Q: My computer does not recognize the drive.
A: First, check to make sure that all of your connections are secure, and that the power switch is in the
"ON" position. Then check if your External Hard drive is listed in the Apple System Profiler. If the
problem persists, verify that the USB port used is functioning.
Q: I'm trying to copy files to/from FAT32 volumes or network shares, and it keeps failing.
A: FAT32, HFS+, and other file system formats allow different standards of filename length or use of
special characters. Rename the offending file(s) and try the operation again.
Q: I have a FAT32 disk, and when I try to copy a large file I get an error saying there is not enough room
on the drive-- I have lots of free space!
A: FAT32 only allows files up to 4GB in size. To copy larger files, please reformat the volume using
MacOS Extended Format.
FAQs for PC Users:
Q: My computer does not recognize the drive.
A: Make sure all of your connections are secure. If you have an add-on card, make sure it is working
properly and/or update the driver. Also, make sure you have all the latest updates for your Windows
Q: Does the drive work with Norton Ghost or other disk cloning software?
A: Yes. Many disk cloning software support SATA volumes. Consult your cloning software vendor;
Fantom Drives does not provide any additional drivers.
Q: Do you have “DOS driver” or a for the drive?
A: No.
Q: Where are the drivers for 2000/XP/2003/Vista?
A: Windows 2000, XP, 2003, and Vista already include all the necessary drivers! No additional drivers are
necessary. Consult the driver CD that came with your SATA host bus adapter for HBA drivers.
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Q: When I leave my computer idle for a while, my drive won’t work properly.
A: The most likely cause is that your computer is going into sleep mode. The immediate solution is to
shut down your computer and turn off the drive, and then restart your computer. Once your computer is
completely booted up, turn on the drive. You should see the drive in the Windows Explorer. To prevent this
problem from recurring, open the “Power Settings/Energy Saver” and set it to never go into sleep mode.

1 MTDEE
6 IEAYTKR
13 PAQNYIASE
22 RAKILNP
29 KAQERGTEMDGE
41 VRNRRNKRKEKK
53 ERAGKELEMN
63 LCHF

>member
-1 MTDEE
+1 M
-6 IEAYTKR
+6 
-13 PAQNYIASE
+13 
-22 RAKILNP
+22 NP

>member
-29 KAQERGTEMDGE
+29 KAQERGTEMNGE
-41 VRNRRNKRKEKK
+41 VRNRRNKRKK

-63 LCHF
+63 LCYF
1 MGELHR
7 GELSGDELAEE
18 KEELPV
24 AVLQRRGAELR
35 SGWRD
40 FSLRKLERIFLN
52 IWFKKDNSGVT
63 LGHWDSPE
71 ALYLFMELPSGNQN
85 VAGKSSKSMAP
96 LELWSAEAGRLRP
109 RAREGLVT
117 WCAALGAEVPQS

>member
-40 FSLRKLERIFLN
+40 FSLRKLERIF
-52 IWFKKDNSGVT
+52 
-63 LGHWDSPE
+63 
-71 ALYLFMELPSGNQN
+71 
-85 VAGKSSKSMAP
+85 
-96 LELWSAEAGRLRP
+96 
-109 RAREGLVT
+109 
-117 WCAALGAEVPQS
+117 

Q: Can I boot from my SR4?
A: Yes! When used with MicroNet’s eSATA host bus adapters, the SR4 is bootable. consult the documentation
of your eSATA host bus adapter for more details.
Q: I do not see my drive listed in the My Computer window, but it does appear in the Device Manager
A: Right-click on My Computer. Select Manage in the pop-up menu. In the Computer Management
window and navigate to Storage -> Disk Management. In the Disk Management window, you should see
a list of available storage devices. Look for the Disk that has a capacity closest to your Fantom Drives
External Hard drive. Right-click on the right-hand box; in the pop-up menu select Delete Partition. Once
you do this, it will say “Online" & "Unallocated”. Right-click on the box and select Create New Partition
in the pop-up menu. When the Partition Wizard appears, select "Primary Partition" and click "Next." You
will see a default value for the drive; click Next, You will then see a drive letter (you can change this drive
letter if you wish); click Next. You will then be asked to format the drive.
Q: Is the drive compatible with Windows NT 4.0?
A: No.
Q: I bought a 500GB drive, but my computer is showing 465GB. Where is the missing capacity?
A: Hard drive manufacturers market drives in terms of decimal (base 10) capacity. In decimal notation,
one megabyte (MB) is equal to 1,000,000 bytes, and one Gigabyte (GB) is equal to 1,000,000,000 bytes.
Many operating systems use the binary (base 2) numbering system to describe disk capacity; In the binary
numbering system, one megabyte is equal to 1,048,576 bytes, and one gigabyte is equal to 1,073,741,824
bytes. Simply put, decimal and binary translates to the same amount of storage capacity.
If an issue cannot resolved by using our FAQ, please contact Technical Support via the Fantom Drives
support site at http://www.MicroNet.com/help
SATARAID Owner’s Manual
A-Getting Help
Appendix A: Getting Help
If you experience problems with your SR4, please contact your Authorized MicroNet Reseller
for assistance. If the reseller is unable to resolve your issue, please contact MicroNet’s Help